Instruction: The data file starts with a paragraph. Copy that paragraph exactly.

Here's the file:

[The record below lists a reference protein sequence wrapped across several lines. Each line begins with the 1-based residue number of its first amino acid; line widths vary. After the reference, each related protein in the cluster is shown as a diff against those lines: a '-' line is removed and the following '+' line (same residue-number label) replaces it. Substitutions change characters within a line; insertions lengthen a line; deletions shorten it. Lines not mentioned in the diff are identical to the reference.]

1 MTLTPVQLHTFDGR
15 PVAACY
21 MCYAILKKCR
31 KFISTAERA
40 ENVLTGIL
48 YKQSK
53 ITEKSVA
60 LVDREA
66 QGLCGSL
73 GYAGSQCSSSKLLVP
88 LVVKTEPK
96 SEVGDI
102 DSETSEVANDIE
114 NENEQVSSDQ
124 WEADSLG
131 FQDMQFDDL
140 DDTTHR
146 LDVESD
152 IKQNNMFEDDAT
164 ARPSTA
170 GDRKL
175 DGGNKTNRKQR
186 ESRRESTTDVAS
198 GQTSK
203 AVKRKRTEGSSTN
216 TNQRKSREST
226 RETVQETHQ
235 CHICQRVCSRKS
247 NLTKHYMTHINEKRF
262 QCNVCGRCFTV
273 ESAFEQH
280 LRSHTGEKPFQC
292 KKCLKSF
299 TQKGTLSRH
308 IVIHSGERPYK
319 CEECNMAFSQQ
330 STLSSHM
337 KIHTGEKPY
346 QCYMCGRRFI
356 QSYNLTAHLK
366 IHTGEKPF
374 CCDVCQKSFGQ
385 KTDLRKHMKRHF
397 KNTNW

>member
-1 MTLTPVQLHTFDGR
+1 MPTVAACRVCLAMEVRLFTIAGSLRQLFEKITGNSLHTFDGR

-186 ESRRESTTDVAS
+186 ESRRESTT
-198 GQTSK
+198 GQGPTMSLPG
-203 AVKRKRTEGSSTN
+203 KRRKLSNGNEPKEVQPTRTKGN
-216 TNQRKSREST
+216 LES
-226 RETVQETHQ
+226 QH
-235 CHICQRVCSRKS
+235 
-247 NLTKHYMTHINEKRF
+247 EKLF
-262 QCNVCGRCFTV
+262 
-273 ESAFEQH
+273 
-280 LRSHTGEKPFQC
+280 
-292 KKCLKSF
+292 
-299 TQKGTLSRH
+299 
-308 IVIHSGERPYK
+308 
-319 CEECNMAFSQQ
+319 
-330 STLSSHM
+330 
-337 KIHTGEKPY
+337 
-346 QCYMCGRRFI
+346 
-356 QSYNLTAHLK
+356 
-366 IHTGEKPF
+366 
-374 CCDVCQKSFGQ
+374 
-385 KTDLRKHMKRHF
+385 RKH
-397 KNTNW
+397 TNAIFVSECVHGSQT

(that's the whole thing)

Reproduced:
[The record below lists a reference protein sequence wrapped across several lines. Each line begins with the 1-based residue number of its first amino acid; line widths vary. After the reference, each related protein in the cluster is shown as a diff against those lines: a '-' line is removed and the following '+' line (same residue-number label) replaces it. Substitutions change characters within a line; insertions lengthen a line; deletions shorten it. Lines not mentioned in the diff are identical to the reference.]